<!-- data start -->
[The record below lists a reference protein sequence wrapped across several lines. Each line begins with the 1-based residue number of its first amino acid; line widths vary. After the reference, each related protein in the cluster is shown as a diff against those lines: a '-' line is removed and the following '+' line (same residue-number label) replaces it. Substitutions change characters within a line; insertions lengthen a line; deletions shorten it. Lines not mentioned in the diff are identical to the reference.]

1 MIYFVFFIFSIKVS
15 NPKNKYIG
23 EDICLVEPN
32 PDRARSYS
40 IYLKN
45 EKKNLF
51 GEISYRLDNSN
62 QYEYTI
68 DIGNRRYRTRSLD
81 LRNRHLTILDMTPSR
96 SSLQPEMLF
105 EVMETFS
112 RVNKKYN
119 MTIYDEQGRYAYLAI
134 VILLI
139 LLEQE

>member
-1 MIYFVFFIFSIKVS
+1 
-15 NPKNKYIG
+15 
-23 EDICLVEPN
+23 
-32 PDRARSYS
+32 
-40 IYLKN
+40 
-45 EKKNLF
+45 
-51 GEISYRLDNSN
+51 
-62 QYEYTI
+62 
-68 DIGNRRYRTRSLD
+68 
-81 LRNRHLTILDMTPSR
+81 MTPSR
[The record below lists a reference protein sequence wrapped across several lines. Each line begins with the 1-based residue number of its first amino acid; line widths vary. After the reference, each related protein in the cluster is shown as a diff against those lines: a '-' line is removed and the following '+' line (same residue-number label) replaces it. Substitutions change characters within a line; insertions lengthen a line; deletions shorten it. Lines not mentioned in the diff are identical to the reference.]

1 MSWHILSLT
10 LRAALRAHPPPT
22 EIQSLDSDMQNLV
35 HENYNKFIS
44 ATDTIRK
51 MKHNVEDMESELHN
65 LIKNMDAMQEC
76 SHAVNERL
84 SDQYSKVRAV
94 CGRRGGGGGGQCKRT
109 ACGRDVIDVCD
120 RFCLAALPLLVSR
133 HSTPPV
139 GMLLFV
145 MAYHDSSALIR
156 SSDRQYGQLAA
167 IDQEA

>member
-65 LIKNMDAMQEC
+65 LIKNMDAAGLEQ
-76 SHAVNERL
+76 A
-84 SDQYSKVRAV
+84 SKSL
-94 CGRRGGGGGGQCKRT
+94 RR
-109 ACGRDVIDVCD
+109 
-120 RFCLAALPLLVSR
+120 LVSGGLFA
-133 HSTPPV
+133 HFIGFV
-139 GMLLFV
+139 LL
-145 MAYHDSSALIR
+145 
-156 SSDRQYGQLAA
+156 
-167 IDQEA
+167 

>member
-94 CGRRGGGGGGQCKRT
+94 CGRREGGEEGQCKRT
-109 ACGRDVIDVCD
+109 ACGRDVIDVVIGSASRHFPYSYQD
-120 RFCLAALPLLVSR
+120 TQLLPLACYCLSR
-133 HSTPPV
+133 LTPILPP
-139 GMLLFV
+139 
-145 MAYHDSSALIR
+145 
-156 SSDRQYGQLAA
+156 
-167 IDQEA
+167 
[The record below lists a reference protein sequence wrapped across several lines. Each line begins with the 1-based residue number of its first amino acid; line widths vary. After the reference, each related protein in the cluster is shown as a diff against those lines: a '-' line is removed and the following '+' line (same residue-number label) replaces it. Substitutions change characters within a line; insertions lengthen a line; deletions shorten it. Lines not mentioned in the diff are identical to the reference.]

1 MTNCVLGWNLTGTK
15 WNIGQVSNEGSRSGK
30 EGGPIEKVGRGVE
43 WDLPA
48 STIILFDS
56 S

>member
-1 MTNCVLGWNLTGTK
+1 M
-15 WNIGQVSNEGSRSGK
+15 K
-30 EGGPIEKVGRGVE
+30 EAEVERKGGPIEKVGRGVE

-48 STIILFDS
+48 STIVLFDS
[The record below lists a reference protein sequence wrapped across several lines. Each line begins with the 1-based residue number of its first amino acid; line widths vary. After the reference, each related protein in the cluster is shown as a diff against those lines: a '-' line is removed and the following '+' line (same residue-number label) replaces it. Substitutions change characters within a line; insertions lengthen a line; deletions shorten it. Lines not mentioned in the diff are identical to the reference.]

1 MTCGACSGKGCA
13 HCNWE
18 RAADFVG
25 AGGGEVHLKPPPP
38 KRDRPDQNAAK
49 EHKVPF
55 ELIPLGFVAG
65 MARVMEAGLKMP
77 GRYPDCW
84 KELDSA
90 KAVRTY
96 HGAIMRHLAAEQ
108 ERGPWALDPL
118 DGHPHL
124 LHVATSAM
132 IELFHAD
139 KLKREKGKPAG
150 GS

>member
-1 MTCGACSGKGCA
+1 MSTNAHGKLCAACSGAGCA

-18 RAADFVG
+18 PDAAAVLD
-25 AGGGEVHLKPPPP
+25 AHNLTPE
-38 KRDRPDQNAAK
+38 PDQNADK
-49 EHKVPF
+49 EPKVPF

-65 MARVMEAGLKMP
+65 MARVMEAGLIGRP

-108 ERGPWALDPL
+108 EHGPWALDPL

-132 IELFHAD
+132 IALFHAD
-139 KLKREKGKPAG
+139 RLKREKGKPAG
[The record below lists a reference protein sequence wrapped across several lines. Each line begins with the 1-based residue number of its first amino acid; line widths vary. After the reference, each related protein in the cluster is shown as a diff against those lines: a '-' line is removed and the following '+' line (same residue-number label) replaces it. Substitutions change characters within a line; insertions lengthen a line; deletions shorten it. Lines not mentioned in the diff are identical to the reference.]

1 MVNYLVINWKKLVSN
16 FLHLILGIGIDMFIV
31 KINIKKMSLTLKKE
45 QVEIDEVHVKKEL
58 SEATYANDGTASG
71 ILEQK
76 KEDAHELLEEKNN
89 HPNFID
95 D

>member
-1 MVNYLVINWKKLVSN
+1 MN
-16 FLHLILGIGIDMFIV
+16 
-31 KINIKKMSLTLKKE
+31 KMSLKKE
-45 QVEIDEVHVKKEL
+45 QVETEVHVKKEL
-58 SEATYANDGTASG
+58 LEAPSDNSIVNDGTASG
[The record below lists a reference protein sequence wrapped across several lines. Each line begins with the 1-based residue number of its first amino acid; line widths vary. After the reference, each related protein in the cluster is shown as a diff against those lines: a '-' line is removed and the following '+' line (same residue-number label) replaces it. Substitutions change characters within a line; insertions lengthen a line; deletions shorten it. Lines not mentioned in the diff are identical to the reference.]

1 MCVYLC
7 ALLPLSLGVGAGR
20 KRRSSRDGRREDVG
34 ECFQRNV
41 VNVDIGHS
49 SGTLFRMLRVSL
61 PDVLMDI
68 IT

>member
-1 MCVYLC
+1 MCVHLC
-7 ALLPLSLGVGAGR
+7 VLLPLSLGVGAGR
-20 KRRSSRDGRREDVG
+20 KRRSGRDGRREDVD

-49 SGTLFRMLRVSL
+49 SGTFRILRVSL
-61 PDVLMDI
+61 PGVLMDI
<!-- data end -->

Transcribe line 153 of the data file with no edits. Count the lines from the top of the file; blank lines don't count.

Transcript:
16 FLHLILGIGIDMFIV